Arrowgrass roots create elevated mounds in salt marshes that provide fertile habitats for diverse plants.


Cast your eyes across a flat expanse of marshland and you might notice it’s dotted with little isles of tall grasses swaying in the breeze. These isles are created by the plants that inhabit them: seaside arrowgrass.

Arrowgrass are “ecosystem engineers.” They build wide circular mounds of dirt that rise high above incoming tides. These elevated rings add dry, fertile ground to the watery environment and allow a diverse range of plants to grow in places where they otherwise could not.

The Strategy

To avoid getting waterlogged, arrowgrass grows a shallow system of roots that spread outward near or above the surface of the surrounding water. As the arrowgrass dies and decomposes, it builds up a pile of nutrient-rich matter atop the roots. The roots continue to spread out around the center, expanding the elevated rings. They can reach up to 2 feet (60 centimeters) high and 6 feet (2 meters) wide.

The elevated rings provide ground for airborne seeds to settle and also catch seeds that float by. The porous root structure below allows oxygen to get in, which enhances plant growth. It also drains out salty water that would drown and kill plants. The arrowgrass plots become tiny isles that provide nutrients and shelter for a variety of plants to flourish.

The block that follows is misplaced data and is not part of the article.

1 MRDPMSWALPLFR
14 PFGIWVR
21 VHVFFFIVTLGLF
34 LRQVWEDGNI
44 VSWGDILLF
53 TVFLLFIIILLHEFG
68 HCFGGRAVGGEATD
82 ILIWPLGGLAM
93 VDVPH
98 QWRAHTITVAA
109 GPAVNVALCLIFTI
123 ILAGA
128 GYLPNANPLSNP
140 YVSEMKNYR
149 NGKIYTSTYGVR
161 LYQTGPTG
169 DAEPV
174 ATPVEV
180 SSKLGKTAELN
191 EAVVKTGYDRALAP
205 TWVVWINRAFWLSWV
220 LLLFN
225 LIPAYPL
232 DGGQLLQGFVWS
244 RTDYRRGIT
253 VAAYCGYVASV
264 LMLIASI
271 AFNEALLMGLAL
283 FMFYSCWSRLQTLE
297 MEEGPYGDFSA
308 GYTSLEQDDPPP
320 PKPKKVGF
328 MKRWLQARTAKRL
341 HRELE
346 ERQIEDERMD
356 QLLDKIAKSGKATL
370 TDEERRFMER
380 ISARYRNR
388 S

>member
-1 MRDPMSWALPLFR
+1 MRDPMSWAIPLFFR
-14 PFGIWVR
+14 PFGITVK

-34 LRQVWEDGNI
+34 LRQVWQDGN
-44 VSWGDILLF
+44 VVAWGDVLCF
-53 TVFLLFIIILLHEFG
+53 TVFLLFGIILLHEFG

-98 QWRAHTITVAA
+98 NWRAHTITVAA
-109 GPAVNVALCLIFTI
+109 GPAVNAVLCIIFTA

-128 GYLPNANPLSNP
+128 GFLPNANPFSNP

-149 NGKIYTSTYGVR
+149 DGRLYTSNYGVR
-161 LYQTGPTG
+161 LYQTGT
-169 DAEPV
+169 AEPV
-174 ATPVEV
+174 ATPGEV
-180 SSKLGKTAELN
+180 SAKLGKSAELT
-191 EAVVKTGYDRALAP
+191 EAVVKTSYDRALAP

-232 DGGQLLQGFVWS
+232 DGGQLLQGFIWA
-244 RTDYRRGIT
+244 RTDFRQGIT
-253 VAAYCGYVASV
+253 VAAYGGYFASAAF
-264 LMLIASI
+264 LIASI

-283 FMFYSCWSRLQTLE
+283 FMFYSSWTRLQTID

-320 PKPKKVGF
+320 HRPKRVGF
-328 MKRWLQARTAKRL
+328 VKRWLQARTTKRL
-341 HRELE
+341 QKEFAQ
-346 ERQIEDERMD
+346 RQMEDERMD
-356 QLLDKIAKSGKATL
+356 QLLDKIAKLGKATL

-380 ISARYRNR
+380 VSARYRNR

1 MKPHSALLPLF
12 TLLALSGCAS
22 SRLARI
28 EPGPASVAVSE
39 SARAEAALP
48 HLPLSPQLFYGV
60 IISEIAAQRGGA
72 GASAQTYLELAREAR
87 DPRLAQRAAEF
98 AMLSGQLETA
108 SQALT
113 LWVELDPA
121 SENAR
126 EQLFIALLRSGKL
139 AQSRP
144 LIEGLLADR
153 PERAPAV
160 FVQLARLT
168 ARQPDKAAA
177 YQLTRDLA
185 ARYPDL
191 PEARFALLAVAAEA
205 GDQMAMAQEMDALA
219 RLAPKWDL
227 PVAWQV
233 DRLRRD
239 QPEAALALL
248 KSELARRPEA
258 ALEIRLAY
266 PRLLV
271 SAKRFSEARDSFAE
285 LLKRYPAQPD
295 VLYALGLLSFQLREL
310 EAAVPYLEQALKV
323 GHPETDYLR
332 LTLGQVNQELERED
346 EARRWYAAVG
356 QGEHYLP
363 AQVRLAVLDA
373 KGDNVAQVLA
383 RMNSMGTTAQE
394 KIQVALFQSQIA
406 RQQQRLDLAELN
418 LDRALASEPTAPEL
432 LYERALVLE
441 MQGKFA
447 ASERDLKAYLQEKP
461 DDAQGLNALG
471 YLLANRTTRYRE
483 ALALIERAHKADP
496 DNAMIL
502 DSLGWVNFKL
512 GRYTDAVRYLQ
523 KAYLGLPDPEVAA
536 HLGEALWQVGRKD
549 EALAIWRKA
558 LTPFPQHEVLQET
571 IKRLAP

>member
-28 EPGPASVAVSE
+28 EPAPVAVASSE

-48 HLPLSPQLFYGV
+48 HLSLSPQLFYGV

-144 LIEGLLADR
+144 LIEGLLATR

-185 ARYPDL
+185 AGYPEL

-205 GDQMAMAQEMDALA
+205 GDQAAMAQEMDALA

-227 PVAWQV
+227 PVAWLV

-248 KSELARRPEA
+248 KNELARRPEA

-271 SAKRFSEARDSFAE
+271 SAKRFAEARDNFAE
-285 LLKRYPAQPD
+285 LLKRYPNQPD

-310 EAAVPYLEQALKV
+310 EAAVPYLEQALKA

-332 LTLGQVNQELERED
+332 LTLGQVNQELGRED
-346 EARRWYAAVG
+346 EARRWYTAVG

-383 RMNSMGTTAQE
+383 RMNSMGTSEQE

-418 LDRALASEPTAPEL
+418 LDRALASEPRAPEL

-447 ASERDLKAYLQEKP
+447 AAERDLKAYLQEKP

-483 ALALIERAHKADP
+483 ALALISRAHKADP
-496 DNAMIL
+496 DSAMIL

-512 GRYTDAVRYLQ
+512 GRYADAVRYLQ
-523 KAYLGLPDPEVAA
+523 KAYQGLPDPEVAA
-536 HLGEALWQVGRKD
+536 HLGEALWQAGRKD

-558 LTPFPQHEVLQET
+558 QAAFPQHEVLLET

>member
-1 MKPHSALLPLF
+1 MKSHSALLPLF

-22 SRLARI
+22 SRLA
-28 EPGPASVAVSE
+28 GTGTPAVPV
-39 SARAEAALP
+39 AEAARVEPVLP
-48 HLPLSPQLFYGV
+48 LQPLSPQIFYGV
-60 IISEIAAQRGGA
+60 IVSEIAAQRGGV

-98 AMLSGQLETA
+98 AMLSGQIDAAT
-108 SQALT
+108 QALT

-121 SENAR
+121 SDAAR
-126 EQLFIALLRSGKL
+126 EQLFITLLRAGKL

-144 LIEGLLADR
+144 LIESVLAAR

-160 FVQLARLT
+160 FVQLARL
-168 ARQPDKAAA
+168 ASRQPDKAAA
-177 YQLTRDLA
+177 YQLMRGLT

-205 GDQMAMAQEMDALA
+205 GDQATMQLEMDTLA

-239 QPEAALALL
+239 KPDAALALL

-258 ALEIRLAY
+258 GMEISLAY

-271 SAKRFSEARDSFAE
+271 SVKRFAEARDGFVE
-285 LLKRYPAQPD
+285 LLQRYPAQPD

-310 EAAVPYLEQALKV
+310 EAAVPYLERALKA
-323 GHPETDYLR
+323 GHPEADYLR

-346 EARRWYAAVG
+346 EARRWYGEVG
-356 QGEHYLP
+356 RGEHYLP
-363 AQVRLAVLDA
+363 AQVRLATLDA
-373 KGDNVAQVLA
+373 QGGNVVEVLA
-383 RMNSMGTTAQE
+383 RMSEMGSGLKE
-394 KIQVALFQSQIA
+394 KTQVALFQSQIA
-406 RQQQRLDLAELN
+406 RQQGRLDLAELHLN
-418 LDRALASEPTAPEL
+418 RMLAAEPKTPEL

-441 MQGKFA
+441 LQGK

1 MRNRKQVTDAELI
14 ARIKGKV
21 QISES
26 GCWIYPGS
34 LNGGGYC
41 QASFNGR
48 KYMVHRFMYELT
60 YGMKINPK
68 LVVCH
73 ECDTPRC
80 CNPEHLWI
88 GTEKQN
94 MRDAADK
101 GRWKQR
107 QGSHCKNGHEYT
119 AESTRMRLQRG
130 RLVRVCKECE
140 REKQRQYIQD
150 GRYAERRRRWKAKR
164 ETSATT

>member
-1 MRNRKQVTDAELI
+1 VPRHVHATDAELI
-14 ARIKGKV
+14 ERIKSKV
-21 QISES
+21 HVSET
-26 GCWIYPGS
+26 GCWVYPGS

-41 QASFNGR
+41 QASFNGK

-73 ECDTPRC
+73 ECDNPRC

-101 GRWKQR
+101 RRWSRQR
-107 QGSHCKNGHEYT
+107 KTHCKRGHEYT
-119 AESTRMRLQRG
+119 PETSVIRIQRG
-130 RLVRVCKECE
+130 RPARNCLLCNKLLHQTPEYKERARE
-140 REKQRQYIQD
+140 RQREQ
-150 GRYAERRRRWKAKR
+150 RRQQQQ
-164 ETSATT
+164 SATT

The Potential

Most living things evolve abilities to adapt to their environments. But some, like arrowgrass and beavers, are “ecosystem engineers” that modify their environment to better suit their needs. This is known as “niche construction.”

More and more, scientists are keeping these ideas in mind as they look for ways to conserve endangered habitats and the organisms in them. They can protect essential ecosystem engineer species or devise strategies that mimic the essential functions that the species perform. As climate change threatens to raise global sea levels, arrowgrass-like strategies can help keep plants above water and stabilize salt marsh ecosystems. Theys can also inspire nature-based approaches for raising ground above water or flood levels, or otherwise managing landscapes in sustainable and eco-friendly ways.

Last Updated August 18, 2016